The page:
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Digger Phelps reflects on legacy of Dick Enberg

When Digger Phelps reminisces about the biggest win of his career, one line has always stuck.

"When John Wooden was in the U.S. Navy, Digger Phelps was being born."

Dick Enberg spoke those words during a TVS broadcast on January 19, 1974.

Notre Dame knocked off top-ranked UCLA that night, ending the nation's longest winning streak at 88 games. Enberg was on the play-by-play call for the broadcast, which Phelps credits with making the Irish a national story and catapulted Enberg's already-blossoming career.

"He made me a national character," said Phelps, revisiting Enberg's comments on his 70s outfits, "and he made our basketball team, and those guys, become national heroes in everyone's home."

Enberg died of a heart attack on Thursday at the age of 82.

"It was a shocker to hear that he passed," said Phelps, who went on to set the record for coaching wins at Notre Dame, then later became a broadcasting star in his own right with ESPN. "Dick was a very humble man. He didn't have an ego. It was never about him. He was kind and gentle. He just cared about people.

"When you see how he got exposure to other sports with all the networks and what he did, how he did it, the awards he got, it was more because of how sincere and honest he was to make you feel like you're the most important person I'm talking to right now, or this is the most important moment in sports right now. He delivered."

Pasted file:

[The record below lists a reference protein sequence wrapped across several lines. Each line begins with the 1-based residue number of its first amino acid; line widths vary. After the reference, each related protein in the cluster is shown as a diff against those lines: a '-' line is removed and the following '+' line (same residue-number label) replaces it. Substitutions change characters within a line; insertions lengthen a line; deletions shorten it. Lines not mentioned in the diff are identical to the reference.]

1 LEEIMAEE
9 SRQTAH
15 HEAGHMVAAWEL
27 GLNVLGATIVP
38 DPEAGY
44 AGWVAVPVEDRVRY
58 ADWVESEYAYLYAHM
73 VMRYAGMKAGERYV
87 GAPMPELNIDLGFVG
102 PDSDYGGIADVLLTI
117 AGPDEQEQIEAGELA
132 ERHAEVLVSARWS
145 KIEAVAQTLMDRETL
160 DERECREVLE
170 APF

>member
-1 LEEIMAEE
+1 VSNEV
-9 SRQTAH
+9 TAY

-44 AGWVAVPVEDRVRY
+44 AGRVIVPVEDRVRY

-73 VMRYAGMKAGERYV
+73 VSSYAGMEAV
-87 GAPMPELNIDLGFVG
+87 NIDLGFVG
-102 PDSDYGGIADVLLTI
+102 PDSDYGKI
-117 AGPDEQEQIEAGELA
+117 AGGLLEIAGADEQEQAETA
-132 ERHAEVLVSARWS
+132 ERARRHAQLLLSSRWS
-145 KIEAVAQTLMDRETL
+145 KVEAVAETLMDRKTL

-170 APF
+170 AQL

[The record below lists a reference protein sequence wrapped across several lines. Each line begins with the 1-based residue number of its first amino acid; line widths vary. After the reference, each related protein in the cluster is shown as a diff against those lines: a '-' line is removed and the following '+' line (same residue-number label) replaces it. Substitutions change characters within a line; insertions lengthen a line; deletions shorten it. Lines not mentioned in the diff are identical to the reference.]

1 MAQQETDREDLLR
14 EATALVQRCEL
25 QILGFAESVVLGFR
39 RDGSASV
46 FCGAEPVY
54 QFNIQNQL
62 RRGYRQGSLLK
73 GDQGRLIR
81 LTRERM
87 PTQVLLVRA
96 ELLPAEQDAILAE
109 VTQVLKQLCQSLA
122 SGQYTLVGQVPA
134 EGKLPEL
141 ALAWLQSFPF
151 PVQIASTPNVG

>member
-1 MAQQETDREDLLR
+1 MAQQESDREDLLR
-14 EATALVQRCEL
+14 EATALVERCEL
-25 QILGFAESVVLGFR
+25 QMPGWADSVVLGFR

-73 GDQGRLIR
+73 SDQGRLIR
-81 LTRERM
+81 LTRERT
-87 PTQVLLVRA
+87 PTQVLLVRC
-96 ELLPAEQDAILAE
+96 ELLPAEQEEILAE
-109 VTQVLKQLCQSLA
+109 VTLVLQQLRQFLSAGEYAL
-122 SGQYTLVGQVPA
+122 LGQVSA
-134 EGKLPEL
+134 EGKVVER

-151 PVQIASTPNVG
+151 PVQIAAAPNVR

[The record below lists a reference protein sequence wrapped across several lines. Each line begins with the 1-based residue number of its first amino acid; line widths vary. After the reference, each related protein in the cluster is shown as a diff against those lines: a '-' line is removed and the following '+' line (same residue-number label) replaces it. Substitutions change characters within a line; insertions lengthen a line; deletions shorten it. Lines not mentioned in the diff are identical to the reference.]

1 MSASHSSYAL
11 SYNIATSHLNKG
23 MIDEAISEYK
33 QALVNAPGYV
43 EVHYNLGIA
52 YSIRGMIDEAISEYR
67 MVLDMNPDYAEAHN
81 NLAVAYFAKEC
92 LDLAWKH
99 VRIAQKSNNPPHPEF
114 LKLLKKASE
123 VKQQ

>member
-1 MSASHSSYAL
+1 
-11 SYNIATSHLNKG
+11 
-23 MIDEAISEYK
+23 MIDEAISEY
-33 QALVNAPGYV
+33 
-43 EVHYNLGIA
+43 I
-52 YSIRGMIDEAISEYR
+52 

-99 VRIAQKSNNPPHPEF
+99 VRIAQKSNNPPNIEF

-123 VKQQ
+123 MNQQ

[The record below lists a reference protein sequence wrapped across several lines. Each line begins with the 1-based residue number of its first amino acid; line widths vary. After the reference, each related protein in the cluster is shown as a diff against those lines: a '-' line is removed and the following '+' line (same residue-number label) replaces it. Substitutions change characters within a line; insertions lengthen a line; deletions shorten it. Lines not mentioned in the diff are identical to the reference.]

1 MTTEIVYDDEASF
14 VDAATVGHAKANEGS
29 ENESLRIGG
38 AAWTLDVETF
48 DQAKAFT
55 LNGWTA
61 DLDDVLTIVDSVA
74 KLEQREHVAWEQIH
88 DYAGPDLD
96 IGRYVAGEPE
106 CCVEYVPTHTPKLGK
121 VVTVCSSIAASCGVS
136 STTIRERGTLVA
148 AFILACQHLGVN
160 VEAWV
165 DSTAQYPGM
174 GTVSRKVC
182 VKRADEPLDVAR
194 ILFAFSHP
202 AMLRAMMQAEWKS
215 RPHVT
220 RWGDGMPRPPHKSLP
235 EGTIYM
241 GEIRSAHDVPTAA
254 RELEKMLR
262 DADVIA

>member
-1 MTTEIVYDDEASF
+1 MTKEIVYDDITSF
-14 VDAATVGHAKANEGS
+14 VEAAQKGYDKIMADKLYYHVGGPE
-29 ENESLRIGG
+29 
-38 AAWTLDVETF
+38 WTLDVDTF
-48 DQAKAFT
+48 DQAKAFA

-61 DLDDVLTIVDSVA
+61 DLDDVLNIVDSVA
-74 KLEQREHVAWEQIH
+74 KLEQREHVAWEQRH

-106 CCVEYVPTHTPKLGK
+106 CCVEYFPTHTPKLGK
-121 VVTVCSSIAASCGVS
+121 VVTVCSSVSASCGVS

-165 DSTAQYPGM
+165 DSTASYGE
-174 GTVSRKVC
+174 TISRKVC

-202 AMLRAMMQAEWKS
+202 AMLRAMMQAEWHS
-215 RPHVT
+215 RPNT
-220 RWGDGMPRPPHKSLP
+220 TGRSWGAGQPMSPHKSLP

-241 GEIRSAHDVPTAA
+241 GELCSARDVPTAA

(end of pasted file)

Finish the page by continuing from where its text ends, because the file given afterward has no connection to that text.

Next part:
The Notre Dame vs. UCLA game was an essential step in growing college basketball interest, due in large part to broadcasting pioneer Eddie Einhorn's network, TVS, led by Enberg's voice.

Phelps grew close with both as Notre Dame appeared more regularly, and said Enberg was held much of the product together when Phelps and Einhorn would argue (often in jest, but occasionally in anger).

"Enberg would listen to all of this, but be the smooth Dick Enberg and make it work and tell the real story. He just always had that way of delivering. He made us with that exposure."

The relationship between the three extended beyond the 1970s, and Phelps even credits Enberg for being a model of success when he entered broadcasting himself.

"[Enberg] would come to the house with (former Marquette coach and Enberg's longtime TV partner) Al McGuire. We'd talk and all that and hang out together. He just became such a legendary TV announcer because he knew and did his homework, and he knew how to deliver and play to the moments."

Those moments, according to Phelps, are what helped build his program.

"Television back then helped us recruit these guys, and to me, Dick Enberg was selling Notre Dame as an announcer. When I heard that he passed, it was sad. He made us."

Enberg was just weeks away from his 83rd birthday.

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